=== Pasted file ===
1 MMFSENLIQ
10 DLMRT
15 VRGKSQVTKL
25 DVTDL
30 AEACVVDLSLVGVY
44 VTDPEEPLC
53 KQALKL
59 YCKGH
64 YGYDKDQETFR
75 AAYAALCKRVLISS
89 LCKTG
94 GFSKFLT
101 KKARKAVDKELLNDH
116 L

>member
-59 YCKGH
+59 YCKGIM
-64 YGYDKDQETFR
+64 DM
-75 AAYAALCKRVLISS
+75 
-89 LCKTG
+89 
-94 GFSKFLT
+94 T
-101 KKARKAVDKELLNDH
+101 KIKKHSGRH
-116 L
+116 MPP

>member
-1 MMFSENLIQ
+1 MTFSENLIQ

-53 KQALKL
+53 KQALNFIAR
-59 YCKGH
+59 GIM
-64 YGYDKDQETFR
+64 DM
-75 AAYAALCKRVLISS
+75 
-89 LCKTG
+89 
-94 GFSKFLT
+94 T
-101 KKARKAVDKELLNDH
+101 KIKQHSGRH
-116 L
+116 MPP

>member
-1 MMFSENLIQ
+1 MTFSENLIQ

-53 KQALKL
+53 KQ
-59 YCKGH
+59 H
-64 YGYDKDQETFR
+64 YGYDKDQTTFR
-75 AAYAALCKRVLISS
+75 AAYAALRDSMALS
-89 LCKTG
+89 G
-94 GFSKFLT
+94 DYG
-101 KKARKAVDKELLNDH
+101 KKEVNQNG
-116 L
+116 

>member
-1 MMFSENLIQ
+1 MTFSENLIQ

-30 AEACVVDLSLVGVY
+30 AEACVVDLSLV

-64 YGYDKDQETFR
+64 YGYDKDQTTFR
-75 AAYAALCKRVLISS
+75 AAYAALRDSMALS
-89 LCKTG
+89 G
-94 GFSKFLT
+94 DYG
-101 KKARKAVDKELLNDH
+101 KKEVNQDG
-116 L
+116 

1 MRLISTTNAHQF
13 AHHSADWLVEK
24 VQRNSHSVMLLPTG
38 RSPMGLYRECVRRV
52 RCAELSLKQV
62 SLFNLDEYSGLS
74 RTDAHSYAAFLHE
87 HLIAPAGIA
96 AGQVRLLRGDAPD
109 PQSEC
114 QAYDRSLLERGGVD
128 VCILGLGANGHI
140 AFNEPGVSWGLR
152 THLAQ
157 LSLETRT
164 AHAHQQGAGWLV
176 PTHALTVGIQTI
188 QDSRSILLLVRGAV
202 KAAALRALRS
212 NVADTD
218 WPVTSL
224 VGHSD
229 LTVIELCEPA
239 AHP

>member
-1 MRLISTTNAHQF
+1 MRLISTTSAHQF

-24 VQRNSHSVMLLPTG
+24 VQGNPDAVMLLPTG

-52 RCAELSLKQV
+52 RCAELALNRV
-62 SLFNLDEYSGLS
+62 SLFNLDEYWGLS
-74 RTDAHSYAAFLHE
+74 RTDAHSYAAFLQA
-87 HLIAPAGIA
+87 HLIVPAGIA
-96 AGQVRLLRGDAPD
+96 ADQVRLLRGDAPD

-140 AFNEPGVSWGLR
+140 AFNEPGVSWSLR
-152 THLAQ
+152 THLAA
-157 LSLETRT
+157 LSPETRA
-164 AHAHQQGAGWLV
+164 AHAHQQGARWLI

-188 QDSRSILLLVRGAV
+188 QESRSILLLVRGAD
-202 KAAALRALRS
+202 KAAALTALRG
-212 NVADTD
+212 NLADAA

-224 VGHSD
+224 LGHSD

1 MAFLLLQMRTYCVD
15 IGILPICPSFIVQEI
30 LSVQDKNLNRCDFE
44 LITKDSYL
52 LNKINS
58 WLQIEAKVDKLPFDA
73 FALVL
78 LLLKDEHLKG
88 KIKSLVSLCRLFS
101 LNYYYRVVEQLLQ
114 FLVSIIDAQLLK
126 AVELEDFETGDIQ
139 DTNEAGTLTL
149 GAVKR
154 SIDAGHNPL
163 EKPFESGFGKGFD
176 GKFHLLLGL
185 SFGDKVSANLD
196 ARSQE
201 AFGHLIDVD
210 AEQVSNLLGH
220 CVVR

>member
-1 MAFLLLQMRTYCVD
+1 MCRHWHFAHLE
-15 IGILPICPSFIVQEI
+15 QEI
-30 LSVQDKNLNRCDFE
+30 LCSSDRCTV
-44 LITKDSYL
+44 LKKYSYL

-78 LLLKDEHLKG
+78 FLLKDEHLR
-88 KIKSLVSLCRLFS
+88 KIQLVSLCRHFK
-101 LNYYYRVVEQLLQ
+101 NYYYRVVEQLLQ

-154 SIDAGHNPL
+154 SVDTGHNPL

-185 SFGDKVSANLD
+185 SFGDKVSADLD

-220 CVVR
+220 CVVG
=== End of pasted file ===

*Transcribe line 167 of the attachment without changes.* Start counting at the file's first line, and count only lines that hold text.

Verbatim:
-30 LSVQDKNLNRCDFE